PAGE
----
The play was written by Agatha Christie and as with all her novels it is a murder mystery with a final twist. The concept that has kept the play going for so long is that at the end the cast actually ask you to not give away the ending so that others who have not seen the play will be able to still enjoy it fully.
The play is set in one room throughout which may seem a little boring to some but it does work - interestingly the set was even replaced in 2000 for the first time since being in St. Martin's theatre without having to stop any performances. The room the whole play is done from is the lounge in a manor guest house. There is reference to other rooms but we do not see any set changes.
As you can imagine with such an old play the idea of the room is quite dated and is old fashioned but, it ties in well with the look and feel of the play. In fact there is only one piece apparently that is still there from the original set and that is the clock on the mantelpiece.
Obviously there is only so much I can say about the story itself as I don't want to spoil it! However if you are familiar with Agatha Christies work then you will more than likely have an idea what it is like or you may have even read about it! For those who have not read the book or are not familiar with her work then the basic plot is that there has been a murder and the police are sure there are more to follow. Will the detective sent in be able to find the murderer in time and stop any more deaths?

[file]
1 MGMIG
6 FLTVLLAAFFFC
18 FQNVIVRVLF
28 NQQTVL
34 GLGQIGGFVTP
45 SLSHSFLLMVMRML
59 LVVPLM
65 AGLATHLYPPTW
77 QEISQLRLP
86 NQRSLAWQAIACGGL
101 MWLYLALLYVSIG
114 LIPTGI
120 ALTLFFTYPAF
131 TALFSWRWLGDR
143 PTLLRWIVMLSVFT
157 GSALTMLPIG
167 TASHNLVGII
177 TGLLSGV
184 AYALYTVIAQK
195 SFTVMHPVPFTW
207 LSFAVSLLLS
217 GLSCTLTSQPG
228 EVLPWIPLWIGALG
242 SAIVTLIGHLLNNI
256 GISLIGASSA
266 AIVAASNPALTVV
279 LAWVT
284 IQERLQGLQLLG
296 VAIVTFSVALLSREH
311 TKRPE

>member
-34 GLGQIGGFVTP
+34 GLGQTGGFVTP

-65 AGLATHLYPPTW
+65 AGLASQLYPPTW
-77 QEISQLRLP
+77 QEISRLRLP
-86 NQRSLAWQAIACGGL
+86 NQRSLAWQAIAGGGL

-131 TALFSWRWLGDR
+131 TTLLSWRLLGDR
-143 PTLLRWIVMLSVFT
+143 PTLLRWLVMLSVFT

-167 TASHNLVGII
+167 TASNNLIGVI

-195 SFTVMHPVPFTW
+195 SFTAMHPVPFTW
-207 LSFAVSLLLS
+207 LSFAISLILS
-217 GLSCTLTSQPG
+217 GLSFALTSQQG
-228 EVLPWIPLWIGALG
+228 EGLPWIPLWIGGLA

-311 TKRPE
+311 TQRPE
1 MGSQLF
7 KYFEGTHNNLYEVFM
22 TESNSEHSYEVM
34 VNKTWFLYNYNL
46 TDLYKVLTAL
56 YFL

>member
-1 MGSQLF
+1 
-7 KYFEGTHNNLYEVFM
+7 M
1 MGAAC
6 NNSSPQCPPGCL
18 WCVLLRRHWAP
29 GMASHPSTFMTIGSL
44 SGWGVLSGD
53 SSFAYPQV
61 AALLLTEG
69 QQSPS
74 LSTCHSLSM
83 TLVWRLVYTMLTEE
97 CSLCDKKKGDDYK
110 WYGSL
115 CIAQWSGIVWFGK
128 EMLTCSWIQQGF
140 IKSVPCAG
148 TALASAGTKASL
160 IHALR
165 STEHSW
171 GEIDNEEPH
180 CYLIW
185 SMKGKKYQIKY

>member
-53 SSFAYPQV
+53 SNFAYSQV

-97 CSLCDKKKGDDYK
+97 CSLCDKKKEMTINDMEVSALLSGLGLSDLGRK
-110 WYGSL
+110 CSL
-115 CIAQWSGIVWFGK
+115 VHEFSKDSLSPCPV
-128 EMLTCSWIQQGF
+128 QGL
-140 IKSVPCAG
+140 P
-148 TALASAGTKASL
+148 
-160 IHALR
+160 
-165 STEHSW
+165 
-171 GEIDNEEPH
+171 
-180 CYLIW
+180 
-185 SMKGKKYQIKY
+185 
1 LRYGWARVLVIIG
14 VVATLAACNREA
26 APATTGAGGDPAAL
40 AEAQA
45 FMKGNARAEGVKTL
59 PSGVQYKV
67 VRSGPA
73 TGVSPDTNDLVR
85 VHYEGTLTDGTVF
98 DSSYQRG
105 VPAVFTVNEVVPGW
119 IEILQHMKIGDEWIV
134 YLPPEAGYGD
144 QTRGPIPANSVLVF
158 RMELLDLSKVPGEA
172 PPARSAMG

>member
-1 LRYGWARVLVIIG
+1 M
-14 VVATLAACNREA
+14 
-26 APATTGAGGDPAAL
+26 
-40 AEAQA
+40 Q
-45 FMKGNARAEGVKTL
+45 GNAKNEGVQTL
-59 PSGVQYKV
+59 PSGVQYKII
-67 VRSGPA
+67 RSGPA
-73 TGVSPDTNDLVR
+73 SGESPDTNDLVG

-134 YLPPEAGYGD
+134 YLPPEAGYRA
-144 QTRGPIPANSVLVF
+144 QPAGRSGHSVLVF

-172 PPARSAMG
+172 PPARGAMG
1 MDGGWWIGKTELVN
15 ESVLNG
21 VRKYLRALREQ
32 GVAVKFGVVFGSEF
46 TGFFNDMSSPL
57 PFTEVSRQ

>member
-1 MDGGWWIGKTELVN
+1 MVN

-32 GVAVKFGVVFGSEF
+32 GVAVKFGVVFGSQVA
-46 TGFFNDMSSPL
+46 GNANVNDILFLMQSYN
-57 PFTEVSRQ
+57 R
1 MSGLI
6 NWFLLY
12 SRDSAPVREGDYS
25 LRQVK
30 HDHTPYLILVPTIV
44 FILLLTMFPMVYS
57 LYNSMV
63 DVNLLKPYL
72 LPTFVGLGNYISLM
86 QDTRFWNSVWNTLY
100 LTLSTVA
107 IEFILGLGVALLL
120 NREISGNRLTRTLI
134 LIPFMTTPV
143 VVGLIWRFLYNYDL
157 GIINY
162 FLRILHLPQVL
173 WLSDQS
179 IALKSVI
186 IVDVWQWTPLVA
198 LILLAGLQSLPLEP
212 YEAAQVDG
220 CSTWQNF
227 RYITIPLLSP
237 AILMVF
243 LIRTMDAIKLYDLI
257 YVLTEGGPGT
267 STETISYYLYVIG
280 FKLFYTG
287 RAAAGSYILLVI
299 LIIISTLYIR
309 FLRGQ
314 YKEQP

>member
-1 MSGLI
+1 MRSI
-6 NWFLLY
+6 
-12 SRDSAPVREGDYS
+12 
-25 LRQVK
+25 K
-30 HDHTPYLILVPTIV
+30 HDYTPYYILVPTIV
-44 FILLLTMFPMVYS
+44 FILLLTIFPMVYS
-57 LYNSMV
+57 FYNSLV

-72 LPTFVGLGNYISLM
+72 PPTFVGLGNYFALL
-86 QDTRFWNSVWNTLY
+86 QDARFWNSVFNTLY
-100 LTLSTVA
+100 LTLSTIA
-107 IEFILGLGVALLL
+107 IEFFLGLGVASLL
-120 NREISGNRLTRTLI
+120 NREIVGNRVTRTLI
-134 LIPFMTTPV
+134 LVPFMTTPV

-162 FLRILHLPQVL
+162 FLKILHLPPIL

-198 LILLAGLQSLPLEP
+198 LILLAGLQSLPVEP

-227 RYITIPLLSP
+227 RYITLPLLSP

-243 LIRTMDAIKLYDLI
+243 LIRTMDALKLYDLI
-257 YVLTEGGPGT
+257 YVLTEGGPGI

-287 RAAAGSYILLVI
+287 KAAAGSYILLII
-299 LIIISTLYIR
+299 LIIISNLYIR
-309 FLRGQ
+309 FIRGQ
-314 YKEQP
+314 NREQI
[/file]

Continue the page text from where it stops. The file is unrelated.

Bit of a difficult one here as there has been an amazing amount of cast members involved in the show and some have even received entries into the Guinness book of records for their performances such as David Raven as the 'Most Durable Actor' for 4575 performances as Major Metcalf or even Nancy Seabrooke for 15 years in an understudy role!
However the cast as it stands at this present time for the 2007-2008 period are as follows:
Giles Ralston - Simon Hepworth
Mollie Ralston - Vanessa Clarke
Christopher Wren - Edward Grace
Major Metcalf - Graeme Eaton
Mrs Boyle - Bronwen Williams
Miss Casewell - Rebecca Reaney
Mr Paravicini - Jim McManus
Sergeant Trotter - Richard Brightiff
The theatre has three sections and these are all priced differently. The seats are priced in order of position and view of the stage within the theatre. The three sections are: